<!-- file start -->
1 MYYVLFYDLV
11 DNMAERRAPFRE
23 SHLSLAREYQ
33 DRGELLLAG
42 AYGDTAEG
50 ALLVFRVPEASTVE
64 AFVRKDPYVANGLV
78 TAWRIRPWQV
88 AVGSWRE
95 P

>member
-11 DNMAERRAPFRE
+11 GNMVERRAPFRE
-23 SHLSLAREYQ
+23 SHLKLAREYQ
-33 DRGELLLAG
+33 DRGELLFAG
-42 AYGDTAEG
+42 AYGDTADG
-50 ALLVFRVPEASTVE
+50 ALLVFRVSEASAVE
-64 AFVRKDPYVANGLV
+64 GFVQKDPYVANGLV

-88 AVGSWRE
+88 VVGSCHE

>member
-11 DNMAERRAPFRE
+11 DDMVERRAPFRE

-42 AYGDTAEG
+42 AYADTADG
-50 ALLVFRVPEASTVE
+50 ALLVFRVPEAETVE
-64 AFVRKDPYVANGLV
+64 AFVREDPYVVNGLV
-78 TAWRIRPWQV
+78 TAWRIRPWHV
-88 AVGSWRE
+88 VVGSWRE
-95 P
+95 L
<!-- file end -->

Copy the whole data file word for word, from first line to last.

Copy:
1 MYYVLFYDLV
11 DNMAERRAPFRE
23 SHLSLAREYQ
33 DRGELLLAG
42 AYGDTAEG
50 ALLVFRVPEASTVE
64 AFVRKDPYVANGLV
78 TAWRIRPWQV
88 AVGSWRE
95 P

>member
-11 DNMAERRAPFRE
+11 GNMVERRAPFRE
-23 SHLSLAREYQ
+23 SHLKLAREYQ
-33 DRGELLLAG
+33 DRGELLFAG
-42 AYGDTAEG
+42 AYGDTADG
-50 ALLVFRVPEASTVE
+50 ALLVFRVSEASAVE
-64 AFVRKDPYVANGLV
+64 GFVQKDPYVANGLV

-88 AVGSWRE
+88 VVGSCHE

>member
-11 DNMAERRAPFRE
+11 DDMVERRAPFRE

-42 AYGDTAEG
+42 AYADTADG
-50 ALLVFRVPEASTVE
+50 ALLVFRVPEAETVE
-64 AFVRKDPYVANGLV
+64 AFVREDPYVVNGLV
-78 TAWRIRPWQV
+78 TAWRIRPWHV
-88 AVGSWRE
+88 VVGSWRE
-95 P
+95 L